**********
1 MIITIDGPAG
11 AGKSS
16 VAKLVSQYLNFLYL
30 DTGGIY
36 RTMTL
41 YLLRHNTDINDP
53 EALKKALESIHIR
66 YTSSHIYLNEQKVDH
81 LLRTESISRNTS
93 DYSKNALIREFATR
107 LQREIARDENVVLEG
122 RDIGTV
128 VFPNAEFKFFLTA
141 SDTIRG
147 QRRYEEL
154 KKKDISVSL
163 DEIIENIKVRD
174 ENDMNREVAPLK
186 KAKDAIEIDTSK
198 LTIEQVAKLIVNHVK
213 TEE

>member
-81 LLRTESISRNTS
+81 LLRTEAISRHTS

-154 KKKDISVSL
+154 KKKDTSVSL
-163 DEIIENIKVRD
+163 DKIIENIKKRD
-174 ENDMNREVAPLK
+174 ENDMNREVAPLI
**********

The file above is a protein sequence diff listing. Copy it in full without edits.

1 MIITIDGPAG
11 AGKSS
16 VAKLVSQYLNFLYL
30 DTGGIY
36 RTMTL
41 YLLRHNTDINDP
53 EALKKALESIHIR
66 YTSSHIYLNEQKVDH
81 LLRTESISRNTS
93 DYSKNALIREFATR
107 LQREIARDENVVLEG
122 RDIGTV
128 VFPNAEFKFFLTA
141 SDTIRG
147 QRRYEEL
154 KKKDISVSL
163 DEIIENIKVRD
174 ENDMNREVAPLK
186 KAKDAIEIDTSK
198 LTIEQVAKLIVNHVK
213 TEE

>member
-81 LLRTESISRNTS
+81 LLRTEAISRHTS

-154 KKKDISVSL
+154 KKKDTSVSL
-163 DEIIENIKVRD
+163 DKIIENIKKRD
-174 ENDMNREVAPLK
+174 ENDMNREVAPLI